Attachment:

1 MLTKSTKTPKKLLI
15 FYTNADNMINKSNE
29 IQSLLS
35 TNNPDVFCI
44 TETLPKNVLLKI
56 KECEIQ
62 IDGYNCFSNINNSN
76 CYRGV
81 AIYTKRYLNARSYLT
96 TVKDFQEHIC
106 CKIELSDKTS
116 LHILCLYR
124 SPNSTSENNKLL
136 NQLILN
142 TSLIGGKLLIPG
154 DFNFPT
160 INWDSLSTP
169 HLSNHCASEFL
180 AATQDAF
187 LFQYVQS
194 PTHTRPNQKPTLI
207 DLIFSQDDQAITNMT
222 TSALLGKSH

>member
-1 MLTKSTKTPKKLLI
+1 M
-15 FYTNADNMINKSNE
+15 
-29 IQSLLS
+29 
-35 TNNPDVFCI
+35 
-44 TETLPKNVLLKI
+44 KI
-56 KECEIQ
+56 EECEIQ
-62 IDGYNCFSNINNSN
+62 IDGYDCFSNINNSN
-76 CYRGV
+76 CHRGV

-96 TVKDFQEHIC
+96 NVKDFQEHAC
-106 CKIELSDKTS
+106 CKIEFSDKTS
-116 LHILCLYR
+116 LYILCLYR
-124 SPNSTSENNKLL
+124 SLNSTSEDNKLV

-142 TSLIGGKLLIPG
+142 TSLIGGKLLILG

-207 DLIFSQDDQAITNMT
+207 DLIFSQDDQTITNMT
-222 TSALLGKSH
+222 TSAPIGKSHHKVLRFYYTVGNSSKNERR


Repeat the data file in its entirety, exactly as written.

1 MLTKSTKTPKKLLI
15 FYTNADNMINKSNE
29 IQSLLS
35 TNNPDVFCI
44 TETLPKNVLLKI
56 KECEIQ
62 IDGYNCFSNINNSN
76 CYRGV
81 AIYTKRYLNARSYLT
96 TVKDFQEHIC
106 CKIELSDKTS
116 LHILCLYR
124 SPNSTSENNKLL
136 NQLILN
142 TSLIGGKLLIPG
154 DFNFPT
160 INWDSLSTP
169 HLSNHCASEFL
180 AATQDAF
187 LFQYVQS
194 PTHTRPNQKPTLI
207 DLIFSQDDQAITNMT
222 TSALLGKSH

>member
-1 MLTKSTKTPKKLLI
+1 M
-15 FYTNADNMINKSNE
+15 
-29 IQSLLS
+29 
-35 TNNPDVFCI
+35 
-44 TETLPKNVLLKI
+44 KI
-56 KECEIQ
+56 EECEIQ
-62 IDGYNCFSNINNSN
+62 IDGYDCFSNINNSN
-76 CYRGV
+76 CHRGV

-96 TVKDFQEHIC
+96 NVKDFQEHAC
-106 CKIELSDKTS
+106 CKIEFSDKTS
-116 LHILCLYR
+116 LYILCLYR
-124 SPNSTSENNKLL
+124 SLNSTSEDNKLV

-142 TSLIGGKLLIPG
+142 TSLIGGKLLILG

-207 DLIFSQDDQAITNMT
+207 DLIFSQDDQTITNMT
-222 TSALLGKSH
+222 TSAPIGKSHHKVLRFYYTVGNSSKNERR